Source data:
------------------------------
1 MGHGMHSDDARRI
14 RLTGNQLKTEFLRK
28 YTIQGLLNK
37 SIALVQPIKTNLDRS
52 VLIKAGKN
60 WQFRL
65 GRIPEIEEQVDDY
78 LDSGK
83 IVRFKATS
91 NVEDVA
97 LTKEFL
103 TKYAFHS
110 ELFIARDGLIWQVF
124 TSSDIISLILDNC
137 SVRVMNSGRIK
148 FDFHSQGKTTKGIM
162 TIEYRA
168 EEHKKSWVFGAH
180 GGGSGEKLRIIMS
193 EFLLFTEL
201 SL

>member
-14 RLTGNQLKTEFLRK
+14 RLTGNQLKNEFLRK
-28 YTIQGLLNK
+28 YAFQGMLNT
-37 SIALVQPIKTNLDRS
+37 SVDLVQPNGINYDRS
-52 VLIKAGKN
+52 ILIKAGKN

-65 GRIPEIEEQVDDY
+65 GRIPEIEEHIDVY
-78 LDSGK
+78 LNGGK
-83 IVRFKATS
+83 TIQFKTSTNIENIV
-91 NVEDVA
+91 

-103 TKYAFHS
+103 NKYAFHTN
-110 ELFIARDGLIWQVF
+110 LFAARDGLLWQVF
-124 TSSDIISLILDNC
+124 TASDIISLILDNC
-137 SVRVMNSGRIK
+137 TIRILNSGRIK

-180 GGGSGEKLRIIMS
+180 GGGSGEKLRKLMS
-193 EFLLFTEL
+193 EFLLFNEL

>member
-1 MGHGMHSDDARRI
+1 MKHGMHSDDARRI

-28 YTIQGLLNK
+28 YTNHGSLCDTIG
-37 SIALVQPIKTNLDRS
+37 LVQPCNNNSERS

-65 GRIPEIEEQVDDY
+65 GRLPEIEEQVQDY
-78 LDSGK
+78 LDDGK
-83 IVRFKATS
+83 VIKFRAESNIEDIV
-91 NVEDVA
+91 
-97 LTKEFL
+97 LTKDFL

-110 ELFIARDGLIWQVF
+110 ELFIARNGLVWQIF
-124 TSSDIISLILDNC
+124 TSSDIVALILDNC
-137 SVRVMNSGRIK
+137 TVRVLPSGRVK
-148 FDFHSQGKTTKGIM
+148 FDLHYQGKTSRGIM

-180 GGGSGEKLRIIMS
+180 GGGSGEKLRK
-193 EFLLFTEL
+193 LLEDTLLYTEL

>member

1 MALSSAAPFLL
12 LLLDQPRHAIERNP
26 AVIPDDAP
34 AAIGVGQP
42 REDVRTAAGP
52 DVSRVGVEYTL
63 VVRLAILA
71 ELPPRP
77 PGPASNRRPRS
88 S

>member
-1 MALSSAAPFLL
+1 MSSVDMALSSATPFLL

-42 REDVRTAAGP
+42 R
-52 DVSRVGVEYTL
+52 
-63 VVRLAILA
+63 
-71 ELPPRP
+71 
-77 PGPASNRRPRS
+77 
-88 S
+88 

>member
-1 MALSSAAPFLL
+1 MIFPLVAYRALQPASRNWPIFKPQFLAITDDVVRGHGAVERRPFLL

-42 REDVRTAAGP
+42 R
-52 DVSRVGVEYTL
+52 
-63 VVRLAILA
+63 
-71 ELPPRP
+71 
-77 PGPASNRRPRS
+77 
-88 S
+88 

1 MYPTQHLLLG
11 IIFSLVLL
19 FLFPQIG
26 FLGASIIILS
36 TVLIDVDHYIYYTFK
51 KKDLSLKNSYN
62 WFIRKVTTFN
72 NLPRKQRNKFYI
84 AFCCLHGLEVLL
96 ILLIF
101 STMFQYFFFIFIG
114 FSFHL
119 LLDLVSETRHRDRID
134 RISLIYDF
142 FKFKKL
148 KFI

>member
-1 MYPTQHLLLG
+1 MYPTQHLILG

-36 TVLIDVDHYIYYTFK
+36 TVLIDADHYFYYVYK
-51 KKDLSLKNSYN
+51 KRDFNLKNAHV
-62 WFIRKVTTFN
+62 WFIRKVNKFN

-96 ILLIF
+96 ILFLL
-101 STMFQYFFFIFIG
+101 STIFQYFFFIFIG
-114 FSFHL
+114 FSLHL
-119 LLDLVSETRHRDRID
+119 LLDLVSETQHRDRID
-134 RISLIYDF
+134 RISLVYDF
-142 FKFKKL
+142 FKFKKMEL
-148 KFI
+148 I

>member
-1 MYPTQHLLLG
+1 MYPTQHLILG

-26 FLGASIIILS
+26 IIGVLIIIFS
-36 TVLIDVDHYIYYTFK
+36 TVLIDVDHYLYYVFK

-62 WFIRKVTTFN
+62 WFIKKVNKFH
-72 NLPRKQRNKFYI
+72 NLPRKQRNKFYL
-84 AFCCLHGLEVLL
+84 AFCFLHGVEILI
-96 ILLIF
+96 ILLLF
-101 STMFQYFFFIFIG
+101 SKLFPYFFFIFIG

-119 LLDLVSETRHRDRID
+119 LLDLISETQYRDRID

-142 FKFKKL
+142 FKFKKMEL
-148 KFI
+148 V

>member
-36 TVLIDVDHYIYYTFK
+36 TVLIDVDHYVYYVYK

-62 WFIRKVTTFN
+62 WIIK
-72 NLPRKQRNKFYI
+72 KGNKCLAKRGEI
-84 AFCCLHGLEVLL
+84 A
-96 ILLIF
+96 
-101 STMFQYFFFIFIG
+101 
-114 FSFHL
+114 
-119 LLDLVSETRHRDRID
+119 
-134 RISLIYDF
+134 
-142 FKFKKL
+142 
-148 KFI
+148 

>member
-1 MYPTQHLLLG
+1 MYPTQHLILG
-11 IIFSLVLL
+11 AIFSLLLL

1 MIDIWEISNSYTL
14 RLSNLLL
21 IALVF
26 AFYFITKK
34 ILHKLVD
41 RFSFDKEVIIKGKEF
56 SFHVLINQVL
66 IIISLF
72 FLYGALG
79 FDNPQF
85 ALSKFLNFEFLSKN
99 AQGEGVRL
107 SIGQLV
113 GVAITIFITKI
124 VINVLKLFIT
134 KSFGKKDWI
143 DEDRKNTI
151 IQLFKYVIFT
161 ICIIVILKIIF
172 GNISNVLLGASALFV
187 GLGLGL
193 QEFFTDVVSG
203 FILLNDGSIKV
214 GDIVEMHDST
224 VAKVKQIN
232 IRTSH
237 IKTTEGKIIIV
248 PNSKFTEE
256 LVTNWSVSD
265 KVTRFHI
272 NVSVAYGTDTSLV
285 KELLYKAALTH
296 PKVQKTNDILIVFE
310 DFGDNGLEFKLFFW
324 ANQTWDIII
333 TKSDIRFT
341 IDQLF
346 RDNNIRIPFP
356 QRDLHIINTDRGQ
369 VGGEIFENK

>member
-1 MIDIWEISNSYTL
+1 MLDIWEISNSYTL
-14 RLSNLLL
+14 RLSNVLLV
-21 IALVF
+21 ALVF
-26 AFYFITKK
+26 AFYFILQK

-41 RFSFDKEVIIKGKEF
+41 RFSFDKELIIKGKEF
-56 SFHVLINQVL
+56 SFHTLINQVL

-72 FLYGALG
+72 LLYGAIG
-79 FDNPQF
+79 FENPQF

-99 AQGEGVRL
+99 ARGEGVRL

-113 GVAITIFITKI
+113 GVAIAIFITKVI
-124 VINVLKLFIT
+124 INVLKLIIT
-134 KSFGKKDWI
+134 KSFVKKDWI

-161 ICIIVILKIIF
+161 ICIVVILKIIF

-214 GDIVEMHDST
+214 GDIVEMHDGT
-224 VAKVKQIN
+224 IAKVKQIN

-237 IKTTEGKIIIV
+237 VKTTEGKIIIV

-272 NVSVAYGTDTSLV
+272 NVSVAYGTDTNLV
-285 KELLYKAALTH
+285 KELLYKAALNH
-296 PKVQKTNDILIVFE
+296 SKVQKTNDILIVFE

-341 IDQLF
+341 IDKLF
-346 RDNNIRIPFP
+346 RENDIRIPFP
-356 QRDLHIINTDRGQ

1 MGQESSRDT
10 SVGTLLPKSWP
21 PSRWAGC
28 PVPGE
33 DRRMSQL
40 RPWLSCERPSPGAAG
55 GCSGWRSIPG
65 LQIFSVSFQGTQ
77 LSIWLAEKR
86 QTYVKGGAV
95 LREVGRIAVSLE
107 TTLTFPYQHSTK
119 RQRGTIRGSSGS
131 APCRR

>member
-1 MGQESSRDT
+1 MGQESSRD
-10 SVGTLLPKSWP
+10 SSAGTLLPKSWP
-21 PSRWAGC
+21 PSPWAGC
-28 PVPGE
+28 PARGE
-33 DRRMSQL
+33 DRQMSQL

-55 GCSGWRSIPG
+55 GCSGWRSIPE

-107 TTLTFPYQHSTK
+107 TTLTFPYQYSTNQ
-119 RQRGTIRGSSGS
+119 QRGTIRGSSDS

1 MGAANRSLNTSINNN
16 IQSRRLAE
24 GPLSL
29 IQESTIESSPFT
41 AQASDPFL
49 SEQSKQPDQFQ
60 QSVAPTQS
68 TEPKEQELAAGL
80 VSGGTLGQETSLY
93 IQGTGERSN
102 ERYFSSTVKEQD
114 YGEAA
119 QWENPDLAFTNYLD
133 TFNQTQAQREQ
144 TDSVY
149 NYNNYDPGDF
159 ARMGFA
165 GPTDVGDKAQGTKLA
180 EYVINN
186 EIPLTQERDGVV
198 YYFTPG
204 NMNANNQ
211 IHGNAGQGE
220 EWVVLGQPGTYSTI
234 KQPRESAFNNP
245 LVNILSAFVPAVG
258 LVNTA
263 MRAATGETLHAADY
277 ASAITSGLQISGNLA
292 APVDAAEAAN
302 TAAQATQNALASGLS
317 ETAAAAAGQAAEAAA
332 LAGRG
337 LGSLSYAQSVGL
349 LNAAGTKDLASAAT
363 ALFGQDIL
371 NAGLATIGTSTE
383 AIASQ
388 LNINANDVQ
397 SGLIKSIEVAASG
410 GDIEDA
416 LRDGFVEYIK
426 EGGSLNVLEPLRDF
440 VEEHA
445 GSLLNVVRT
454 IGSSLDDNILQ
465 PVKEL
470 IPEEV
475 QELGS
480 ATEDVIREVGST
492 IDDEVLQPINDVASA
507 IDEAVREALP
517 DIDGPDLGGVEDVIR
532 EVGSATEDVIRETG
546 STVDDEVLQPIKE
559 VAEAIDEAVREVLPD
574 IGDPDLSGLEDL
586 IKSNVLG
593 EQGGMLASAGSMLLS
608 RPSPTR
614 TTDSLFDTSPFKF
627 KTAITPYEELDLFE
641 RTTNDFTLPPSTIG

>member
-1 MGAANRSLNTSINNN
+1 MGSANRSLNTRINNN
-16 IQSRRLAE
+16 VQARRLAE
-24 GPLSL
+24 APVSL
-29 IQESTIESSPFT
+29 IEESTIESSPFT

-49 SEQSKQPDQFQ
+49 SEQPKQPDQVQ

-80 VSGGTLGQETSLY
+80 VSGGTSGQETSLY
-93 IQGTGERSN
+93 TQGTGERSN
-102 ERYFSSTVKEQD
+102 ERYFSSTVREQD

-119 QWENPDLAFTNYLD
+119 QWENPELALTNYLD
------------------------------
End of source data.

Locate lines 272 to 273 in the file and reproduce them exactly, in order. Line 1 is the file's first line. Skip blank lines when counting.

-124 VINVLKLFIT
+124 INVLKLIIT